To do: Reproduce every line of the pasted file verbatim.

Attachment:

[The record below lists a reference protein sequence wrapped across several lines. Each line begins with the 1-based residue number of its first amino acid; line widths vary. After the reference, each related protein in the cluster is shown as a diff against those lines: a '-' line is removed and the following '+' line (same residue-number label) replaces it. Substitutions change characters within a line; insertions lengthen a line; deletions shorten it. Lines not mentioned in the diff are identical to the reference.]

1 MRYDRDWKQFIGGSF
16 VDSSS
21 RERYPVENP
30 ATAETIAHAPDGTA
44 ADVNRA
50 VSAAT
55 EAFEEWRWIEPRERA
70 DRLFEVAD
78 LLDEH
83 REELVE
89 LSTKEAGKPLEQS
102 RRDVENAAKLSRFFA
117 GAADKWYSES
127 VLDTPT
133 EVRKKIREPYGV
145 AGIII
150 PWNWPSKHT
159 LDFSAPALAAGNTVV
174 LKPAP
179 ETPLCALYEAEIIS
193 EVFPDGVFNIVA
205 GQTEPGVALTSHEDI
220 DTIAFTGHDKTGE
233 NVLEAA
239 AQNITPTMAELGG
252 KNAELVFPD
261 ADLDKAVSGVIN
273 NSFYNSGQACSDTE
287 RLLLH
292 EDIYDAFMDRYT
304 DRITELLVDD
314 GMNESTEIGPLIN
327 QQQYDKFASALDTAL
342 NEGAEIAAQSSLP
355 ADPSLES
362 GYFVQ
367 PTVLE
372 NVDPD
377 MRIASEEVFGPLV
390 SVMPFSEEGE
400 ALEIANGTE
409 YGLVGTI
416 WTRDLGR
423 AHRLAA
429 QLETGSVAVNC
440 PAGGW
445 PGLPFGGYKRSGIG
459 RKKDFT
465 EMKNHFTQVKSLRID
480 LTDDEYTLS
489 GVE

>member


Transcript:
[The record below lists a reference protein sequence wrapped across several lines. Each line begins with the 1-based residue number of its first amino acid; line widths vary. After the reference, each related protein in the cluster is shown as a diff against those lines: a '-' line is removed and the following '+' line (same residue-number label) replaces it. Substitutions change characters within a line; insertions lengthen a line; deletions shorten it. Lines not mentioned in the diff are identical to the reference.]

1 MRYDRDWKQFIGGSF
16 VDSSS
21 RERYPVENP
30 ATAETIAHAPDGTA
44 ADVNRA
50 VSAAT
55 EAFEEWRWIEPRERA
70 DRLFEVAD
78 LLDEH
83 REELVE
89 LSTKEAGKPLEQS
102 RRDVENAAKLSRFFA
117 GAADKWYSES
127 VLDTPT
133 EVRKKIREPYGV
145 AGIII
150 PWNWPSKHT
159 LDFSAPALAAGNTVV
174 LKPAP
179 ETPLCALYEAEIIS
193 EVFPDGVFNIVA
205 GQTEPGVALTSHEDI
220 DTIAFTGHDKTGE
233 NVLEAA
239 AQNITPTMAELGG
252 KNAELVFPD
261 ADLDKAVSGVIN
273 NSFYNSGQACSDTE
287 RLLLH
292 EDIYDAFMDRYT
304 DRITELLVDD
314 GMNESTEIGPLIN
327 QQQYDKFASALDTAL
342 NEGAEIAAQSSLP
355 ADPSLES
362 GYFVQ
367 PTVLE
372 NVDPD
377 MRIASEEVFGPLV
390 SVMPFSEEGE
400 ALEIANGTE
409 YGLVGTI
416 WTRDLGR
423 AHRLAA
429 QLETGSVAVNC
440 PAGGW
445 PGLPFGGYKRSGIG
459 RKKDFT
465 EMKNHFTQVKSLRID
480 LTDDEYTLS
489 GVE

>member